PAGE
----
Mobile TV viewers in Norway will be served personalised adverts as part of a two-month trial.
Banner adverts will be sent to mobile phones and tailored to the individual user under the trial by broadcaster NRK, a mobile TV pioneer.
"Advertisers see value in people being interested in certain products in a given context," said Gunnar Garfors, director of development at NRK.
Two TV channels and four radio stations are taking part in the trial.
"Most people who watch mobile TV in Norway do so because they are bored somewhere, on transport, or waiting," said Mr Garfors.
"You can assume they are near a shop or service which may be relevant."
The TV and radio stations are streamed to the phones over a 3G phone network and are "near-live with a few seconds' delay.
Mobile TV is a growing market that is yet to hit the mainstream partly because of cost and partly because of competing mobile TV standards.
Unlike other "live TV services" on the market, the NRK trial is streaming video rather than broadcasting it.
According to research firm eMarketer there are 44.5 million 3G subscribers worldwide who watch mobile TV on their phone. Their report predicts the number will double each year, reaching 520.9 million by 2009.
The number of subscribers who pay for premium video services and watch them on their phone will go from six million worldwide to 121.5 million by 2009, it predicts.
Adverts from 20 different companies are targeted to the viewers, depending on the information given to NRK when they signed up for the trial.
Mr Garfors said: "We know lots about the viewers; we have their phone numbers, their name, sex and where they live.
"We can also determine their presumed interests when we see what they watch or listen to and what times they do it.
And we know where they are geographically because of positioning technology.
"When we put this all together we have a fair amount of relevant information which can give them more relevant advertising material."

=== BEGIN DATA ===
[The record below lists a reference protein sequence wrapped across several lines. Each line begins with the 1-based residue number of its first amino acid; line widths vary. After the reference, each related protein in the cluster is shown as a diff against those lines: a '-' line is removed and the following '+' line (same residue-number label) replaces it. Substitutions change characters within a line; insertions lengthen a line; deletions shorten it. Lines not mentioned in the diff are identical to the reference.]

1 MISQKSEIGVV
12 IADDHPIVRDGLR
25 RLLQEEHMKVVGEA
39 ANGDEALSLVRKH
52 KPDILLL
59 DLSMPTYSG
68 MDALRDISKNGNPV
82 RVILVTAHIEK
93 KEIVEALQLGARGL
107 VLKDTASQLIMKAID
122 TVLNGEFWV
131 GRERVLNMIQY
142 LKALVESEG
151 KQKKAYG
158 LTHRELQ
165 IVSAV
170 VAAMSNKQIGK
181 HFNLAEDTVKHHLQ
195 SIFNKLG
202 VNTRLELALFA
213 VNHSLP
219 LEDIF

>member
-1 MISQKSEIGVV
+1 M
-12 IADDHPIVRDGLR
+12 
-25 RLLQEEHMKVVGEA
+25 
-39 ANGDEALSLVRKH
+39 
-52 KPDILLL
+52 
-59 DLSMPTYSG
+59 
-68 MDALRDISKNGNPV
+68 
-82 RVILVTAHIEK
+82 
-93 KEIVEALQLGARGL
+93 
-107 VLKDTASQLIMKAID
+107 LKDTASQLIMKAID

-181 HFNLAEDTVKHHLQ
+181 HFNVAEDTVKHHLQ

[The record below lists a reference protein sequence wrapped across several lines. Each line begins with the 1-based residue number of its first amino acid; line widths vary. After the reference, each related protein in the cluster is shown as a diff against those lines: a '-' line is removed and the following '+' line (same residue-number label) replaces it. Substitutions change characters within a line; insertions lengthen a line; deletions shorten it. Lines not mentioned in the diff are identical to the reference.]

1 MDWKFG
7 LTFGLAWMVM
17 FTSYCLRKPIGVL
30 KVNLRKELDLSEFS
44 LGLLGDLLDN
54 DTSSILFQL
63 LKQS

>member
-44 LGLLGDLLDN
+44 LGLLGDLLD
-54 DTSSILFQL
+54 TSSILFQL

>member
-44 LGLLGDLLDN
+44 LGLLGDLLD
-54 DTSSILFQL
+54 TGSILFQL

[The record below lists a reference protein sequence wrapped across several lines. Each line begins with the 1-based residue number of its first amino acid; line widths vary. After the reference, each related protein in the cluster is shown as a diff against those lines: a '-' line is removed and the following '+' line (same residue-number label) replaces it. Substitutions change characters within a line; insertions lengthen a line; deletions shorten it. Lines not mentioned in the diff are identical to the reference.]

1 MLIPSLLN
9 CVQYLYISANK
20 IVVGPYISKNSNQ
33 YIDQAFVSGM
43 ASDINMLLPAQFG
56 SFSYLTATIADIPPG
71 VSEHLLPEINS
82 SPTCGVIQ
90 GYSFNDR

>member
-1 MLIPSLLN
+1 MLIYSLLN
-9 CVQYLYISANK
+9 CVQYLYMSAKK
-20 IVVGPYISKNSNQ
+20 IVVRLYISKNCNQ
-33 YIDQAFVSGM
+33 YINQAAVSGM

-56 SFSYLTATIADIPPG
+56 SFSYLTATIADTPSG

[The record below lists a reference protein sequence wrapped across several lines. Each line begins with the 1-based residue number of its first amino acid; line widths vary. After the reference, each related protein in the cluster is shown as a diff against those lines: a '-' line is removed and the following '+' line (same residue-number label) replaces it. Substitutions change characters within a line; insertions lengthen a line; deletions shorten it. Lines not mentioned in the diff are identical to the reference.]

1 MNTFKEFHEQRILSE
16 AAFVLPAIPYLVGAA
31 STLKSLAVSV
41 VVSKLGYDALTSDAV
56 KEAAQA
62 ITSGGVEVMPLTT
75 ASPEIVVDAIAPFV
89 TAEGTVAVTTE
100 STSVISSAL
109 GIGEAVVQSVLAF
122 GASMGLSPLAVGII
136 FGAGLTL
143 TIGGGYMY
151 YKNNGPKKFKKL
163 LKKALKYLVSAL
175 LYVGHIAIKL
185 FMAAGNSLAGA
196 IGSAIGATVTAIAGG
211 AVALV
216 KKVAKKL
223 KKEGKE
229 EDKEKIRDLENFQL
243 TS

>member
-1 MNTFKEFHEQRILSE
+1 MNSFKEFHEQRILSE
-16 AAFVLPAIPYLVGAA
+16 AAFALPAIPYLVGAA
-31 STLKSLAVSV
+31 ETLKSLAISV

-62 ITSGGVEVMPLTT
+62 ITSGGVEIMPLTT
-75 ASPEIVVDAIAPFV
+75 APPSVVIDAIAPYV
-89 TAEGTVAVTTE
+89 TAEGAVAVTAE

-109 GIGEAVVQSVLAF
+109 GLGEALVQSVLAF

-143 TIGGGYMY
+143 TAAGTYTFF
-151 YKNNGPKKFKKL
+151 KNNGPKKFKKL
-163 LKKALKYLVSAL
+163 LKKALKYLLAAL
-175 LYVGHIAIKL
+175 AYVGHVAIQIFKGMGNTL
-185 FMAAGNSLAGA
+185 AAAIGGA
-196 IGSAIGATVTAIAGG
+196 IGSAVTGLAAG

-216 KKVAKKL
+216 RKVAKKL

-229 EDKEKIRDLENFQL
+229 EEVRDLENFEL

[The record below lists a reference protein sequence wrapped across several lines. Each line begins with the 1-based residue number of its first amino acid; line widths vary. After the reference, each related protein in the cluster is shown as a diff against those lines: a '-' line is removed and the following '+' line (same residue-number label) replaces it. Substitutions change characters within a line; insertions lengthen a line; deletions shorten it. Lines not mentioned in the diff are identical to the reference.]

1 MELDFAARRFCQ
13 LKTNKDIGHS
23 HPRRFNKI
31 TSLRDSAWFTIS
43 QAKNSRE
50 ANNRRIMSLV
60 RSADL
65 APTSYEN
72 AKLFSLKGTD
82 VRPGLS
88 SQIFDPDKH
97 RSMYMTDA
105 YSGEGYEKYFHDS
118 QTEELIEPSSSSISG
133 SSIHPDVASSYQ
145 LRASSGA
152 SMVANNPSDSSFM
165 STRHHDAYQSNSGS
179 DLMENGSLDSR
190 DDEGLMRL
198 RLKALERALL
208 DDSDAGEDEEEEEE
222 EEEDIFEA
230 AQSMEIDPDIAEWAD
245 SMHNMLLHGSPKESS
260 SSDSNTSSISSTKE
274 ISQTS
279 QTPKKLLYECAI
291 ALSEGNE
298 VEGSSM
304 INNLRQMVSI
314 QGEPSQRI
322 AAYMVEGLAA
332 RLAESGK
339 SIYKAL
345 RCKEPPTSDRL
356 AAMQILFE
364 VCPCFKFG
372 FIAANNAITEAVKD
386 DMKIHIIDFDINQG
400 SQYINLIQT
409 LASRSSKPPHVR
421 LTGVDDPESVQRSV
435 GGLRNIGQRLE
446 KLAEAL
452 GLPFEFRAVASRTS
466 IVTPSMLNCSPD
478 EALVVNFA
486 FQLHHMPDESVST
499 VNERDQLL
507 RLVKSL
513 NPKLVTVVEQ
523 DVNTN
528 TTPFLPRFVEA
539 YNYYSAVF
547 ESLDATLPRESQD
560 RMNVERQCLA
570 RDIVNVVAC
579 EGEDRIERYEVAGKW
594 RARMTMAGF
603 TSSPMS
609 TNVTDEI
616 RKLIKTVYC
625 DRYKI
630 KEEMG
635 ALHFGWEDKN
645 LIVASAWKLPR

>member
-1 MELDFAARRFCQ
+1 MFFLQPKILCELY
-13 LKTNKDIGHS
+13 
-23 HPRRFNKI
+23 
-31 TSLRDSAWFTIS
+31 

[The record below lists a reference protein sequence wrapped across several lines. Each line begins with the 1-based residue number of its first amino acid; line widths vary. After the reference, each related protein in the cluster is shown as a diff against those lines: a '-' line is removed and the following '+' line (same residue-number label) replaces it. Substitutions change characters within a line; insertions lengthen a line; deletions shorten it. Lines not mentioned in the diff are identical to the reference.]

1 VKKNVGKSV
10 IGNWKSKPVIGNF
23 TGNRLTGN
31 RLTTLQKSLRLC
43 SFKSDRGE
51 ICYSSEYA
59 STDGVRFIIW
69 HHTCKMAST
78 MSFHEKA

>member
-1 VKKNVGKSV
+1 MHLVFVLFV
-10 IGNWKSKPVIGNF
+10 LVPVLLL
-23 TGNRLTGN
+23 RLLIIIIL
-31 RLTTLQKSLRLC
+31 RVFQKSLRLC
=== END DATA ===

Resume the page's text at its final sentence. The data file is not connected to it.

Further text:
While the trial is a "proof of concept", Mr Garfors said future developments could see adverts sent to phones dependent on the precise location of the viewer.
For example, companies could have adverts sent to viewers matching their target demographic who happen to be waiting for a bus close to shops where their products are on sale.
People taking part in the trial download a small computer program - a Java application - onto their phones.
The application is also used to change channels on the phone as well as to give viewers the chance to vote interactively during programmes, and send audio and video messages.
"You can also watch or listen to on demand programmes."
Norway is pioneering mobile TV and radio, said Mr Garfors.
"It's beyond the early adopters. Most phones are 3G and they all have built in video players. It's quite popular."
Cost continues to be a barrier for many people, however, as mobile operators charge customers for the data - in this case video or audio - that is downloaded on to their phones.
Mr Garfors said: "One of the problems is that the operators have different price systems. It's still assumed to be quite expensive."
But the introduction of flat rate subscription services - for about ?3 a month - could open the floodgates to more viewers.
Mr Garfors said NRK was pioneering mobile TV because of changing viewing habits among the younger generation.
He said: "We are losing out on younger viewers and listeners when it comes to traditional TV and radio.
"On the mobile platform they are big users. If we are just going to continue to do traditional TV and radio, who knows who long we will be in business?"